As has so often been the case in team competitions, it was the women who came to the rescue with their team perilously 2-1 down, following losses in Men’s Singles and Men’s Doubles, to ensure their country’s honour remains intact for at least one more day – if not longer.
He Bingjiao (right) may have taken her time, and even looked shaky in the early going versus a lively Saena Kawakami, but by the end the sturdy left-hander was in full command, ripping winners in all directions as she heralded the Chinese comeback, 18-21 21-17 21-13 in Women’s Singles. The mission was efficiently completed by her team-mates, Chen Qingchen and Jia Yifan (BWF home page), who nodded and raised their fists confidently as they entered the court for Women’s Doubles with the scores locked 2-2. It was a calming signal to their peers: “No problem, we got this!”
That they did, routing Nami Matsuyama and Chiharu Shida, 21-14 21-14, in 36 clinical minutes for a 3-2 triumph overall.
The champions had survived their first serious test in Lima, Peru – phew!
Palpable relief and joy swept through China’s camp which had earlier looked concerned, if not downright worried as Men’s Singles linchpin, Lin Guipu, was beaten by the crafty Koki Watanabe (below), 21-15 17-21 21-17. Fears deepened as Kenya Mitsuhashi and Yuta Watanabe rebounded to overcome He Jiting and Zheng Siwei (11-21 21-16 21-19) in Men’s Doubles to give Japan a 2-1 lead in the tie. China had scored the first point of the clash in Mixed Doubles.
“Our boys didn’t play well today. It’s lucky we had the girls who are very experienced and that our Women’s Doubles were able to win it. I’m very happy about that,” said China’s team manager, Lu Sida.
By the time China were celebrating their great escape, Indonesia’s young guns had long been relaxing in the bleachers with fans who came to cheer them on at the High Performance Center - Videna. They had lived up to their billing and ensured a second successive final against the Chinese with a solid 3-1 outcome over Chinese Taipei.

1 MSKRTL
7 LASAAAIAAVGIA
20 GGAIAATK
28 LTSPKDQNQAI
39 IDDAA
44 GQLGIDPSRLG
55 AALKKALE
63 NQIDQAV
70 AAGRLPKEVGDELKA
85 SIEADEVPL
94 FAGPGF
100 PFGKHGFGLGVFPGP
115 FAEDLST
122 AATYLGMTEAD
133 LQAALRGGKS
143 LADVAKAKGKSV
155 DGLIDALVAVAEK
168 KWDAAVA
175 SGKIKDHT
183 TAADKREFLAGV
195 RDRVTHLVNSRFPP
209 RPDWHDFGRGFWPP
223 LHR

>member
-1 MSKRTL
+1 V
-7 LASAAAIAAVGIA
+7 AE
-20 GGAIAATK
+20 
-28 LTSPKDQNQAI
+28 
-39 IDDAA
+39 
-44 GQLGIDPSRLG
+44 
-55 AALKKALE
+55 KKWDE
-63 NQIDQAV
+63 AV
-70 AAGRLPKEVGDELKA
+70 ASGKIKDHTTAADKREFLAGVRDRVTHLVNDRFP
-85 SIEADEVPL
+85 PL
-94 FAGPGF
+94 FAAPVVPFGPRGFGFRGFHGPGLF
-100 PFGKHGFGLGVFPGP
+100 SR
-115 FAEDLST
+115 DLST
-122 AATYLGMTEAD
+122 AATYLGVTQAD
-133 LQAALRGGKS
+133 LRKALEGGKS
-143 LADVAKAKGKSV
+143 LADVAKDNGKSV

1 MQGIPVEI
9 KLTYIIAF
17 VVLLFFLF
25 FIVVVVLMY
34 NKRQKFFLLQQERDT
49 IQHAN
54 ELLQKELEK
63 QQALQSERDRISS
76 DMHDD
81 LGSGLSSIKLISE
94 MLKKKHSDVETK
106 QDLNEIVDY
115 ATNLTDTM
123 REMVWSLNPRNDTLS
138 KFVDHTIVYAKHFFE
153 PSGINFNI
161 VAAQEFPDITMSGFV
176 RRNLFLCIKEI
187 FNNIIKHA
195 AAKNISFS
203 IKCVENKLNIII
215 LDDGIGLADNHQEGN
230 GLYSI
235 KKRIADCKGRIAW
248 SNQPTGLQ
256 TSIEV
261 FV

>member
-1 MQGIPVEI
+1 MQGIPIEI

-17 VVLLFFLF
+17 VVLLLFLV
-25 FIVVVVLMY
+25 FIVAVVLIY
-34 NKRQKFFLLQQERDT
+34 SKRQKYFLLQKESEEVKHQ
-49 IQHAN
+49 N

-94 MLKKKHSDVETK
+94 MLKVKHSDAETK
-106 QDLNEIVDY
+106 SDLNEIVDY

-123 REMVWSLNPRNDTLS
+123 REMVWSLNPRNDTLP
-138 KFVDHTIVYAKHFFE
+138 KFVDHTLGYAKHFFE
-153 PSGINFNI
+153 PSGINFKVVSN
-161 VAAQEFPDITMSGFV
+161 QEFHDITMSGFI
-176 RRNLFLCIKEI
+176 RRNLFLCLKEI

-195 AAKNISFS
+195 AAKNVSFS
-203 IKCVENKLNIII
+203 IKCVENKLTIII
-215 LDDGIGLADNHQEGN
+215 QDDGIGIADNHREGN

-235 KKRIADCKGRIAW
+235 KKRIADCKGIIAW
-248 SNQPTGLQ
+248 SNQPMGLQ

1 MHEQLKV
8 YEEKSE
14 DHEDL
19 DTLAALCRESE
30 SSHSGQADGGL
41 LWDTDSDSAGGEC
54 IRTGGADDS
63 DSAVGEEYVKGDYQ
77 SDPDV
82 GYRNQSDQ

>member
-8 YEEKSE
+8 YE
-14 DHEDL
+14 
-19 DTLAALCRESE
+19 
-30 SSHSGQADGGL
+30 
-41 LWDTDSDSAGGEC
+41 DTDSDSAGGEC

Riding a tidal wave of boisterous support, Imam Tohari’s charges produced the goods in Men’s Doubles and Men’s Singles before an outstanding performance by Gregoria Mariska Tunjung (left) sealed the semi-final perfectly for her country. Off court a charming, smiling 16-year-old, this young shuttler transforms into an aggressive, attacking force in the heat of battle and her all-court class was way too much for Sung Shuo Yun who was totally confused by Tunjung’s devilish slice and drop shots.
There was no dilly-dallying with the final rites, the Indonesian prevailing 21-11 21-8.
"I was so nervous the whole time," said the winner, laughing and reassuming her girlish demeanour as she packed her racket bag and began stretching. “I played well and I’m happy we are in the final.”
Her male counterpart Firman Abdul Kholik again shone when it mattered most. The jump-smashing dynamo got the better of Lu Chia Hung, 23-21 21-19 in Men’s Singles; wriggling out of a few tricky situations with the right shot selection at key moments. Andika Ramadiansyah and Mychelle Crhystine Bandaso gained the first point for Indonesia, outlasting Yang Ming Tse and Lee Chia Hsin in Mixed Doubles (17-21 21-8 21-19) despite blowing a 17-10 advantage in the third game. Yang and Po Li Wei pulled a point back for Chinese Taipei in Men’s Doubles, beating Ramadiansyah and Rinov Rivaldy, 21-12 16-21 12-21.
Imam Tohari was a proud coach/manager at the end of the night, noting Indonesia had exceeded their target by reaching the final.
“We wanted to be in the top four. It has been a challenge. We have a small team and I have a double role as coach and manager. The players have been under pressure to do well but now they can relax a little – but not too much as we still have the final. China are the favourites but it’s a team event and it can go either way,” said the head of Indonesia's squad (centre, below; in team huddle).
China’s Lu Sida noted Indonesia is “very strong” and that his players cannot afford to lapse like they did against Japan.
“We have to focus and prepare well, especially in Men’s Singles. That is important for us.”
Meanwhile, in the battle for positions 5 to 8 in the tournament, Thailand beat Denmark 3-1 and Malaysia dismissed Hong Kong 3-0. The winners will now face off to determine which country finishes 5th and 6th while the losers play for 7th and 8th place. Matches continue for placements lower down the order among the remaining teams.
A.S.S Siril Verma helped India to a 3-0 win over Germany, beating Felix Hammes, 21-14 21-13, in Men's Singles. India will meet Korea to determine 9th and 10th place in the Suhandinata Cup.
Tournament link: Yonex BWF World Junior Championships 2015 - Suhandinata Cup